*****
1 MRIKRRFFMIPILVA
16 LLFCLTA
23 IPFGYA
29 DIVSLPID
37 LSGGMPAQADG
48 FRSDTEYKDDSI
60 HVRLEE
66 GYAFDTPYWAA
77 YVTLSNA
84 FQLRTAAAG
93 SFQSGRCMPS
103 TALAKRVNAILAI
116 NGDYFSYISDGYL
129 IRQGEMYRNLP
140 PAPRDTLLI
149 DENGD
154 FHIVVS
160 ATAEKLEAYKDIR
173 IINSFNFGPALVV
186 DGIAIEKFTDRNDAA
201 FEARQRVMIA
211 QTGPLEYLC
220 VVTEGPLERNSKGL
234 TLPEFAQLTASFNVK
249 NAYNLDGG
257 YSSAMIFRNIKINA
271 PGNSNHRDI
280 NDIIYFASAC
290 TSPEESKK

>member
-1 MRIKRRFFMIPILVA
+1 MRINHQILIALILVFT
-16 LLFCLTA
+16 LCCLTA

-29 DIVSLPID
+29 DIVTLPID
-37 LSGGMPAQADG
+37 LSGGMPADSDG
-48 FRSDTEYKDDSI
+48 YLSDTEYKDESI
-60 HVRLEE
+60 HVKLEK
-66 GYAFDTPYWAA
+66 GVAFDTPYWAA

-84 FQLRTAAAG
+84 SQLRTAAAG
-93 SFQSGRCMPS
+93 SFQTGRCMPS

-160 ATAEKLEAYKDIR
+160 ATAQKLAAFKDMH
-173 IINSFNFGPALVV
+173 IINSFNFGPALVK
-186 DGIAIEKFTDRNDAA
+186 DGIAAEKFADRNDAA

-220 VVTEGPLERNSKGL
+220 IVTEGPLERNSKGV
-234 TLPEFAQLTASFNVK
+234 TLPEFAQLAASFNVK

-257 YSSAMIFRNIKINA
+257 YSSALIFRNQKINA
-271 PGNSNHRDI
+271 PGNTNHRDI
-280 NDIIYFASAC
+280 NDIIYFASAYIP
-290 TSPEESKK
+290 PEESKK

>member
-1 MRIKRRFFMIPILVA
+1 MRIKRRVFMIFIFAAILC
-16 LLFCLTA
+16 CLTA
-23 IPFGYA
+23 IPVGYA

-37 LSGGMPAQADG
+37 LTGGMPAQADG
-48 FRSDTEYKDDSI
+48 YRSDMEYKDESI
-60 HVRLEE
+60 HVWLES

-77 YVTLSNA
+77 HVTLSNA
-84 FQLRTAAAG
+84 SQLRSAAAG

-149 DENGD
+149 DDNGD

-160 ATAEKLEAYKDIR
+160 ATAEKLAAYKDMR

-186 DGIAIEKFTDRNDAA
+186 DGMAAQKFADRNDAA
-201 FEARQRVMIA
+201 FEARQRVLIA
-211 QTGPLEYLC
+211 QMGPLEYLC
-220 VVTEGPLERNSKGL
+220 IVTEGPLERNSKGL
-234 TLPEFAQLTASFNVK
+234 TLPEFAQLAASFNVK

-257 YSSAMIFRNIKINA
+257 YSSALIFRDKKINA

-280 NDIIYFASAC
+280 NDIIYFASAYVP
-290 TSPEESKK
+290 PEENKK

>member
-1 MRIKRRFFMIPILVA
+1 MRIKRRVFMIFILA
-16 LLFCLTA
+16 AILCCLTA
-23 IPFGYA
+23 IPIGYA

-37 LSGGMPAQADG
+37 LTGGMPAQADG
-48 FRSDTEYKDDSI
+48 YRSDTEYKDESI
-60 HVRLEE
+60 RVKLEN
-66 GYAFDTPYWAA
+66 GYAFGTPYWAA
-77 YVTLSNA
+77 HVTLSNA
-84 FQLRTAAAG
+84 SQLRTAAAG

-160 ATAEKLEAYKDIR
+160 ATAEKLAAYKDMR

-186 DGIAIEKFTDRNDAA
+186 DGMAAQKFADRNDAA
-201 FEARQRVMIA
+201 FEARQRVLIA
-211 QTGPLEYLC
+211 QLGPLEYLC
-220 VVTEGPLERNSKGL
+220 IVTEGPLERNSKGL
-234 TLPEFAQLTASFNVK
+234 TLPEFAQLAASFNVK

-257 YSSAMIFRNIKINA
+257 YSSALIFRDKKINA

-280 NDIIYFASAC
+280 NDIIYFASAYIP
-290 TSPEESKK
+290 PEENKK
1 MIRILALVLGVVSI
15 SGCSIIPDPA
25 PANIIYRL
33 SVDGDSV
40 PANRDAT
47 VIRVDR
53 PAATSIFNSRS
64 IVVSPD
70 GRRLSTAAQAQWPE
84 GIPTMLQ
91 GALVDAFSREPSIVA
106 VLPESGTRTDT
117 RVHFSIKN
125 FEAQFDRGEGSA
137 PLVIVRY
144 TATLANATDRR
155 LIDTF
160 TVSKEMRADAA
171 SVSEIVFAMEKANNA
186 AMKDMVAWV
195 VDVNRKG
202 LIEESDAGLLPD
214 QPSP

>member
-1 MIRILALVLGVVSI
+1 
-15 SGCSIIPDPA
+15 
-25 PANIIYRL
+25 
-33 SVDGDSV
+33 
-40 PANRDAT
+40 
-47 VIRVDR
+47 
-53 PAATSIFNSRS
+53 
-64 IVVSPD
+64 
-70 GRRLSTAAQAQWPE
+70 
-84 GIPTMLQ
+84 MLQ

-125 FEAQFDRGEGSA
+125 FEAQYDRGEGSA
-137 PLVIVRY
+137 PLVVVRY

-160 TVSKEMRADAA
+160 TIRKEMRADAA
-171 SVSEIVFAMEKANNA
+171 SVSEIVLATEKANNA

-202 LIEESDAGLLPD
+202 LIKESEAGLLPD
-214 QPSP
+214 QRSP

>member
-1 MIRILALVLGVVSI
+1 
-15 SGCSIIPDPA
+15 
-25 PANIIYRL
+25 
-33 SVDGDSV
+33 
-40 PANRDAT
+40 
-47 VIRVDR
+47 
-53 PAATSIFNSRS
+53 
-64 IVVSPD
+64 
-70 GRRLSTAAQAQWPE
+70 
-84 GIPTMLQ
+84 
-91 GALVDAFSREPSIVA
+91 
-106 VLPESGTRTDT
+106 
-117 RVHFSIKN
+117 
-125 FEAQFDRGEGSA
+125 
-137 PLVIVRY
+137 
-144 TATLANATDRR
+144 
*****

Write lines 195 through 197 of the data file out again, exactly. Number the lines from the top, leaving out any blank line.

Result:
-214 QPSP
+214 QRSP

>member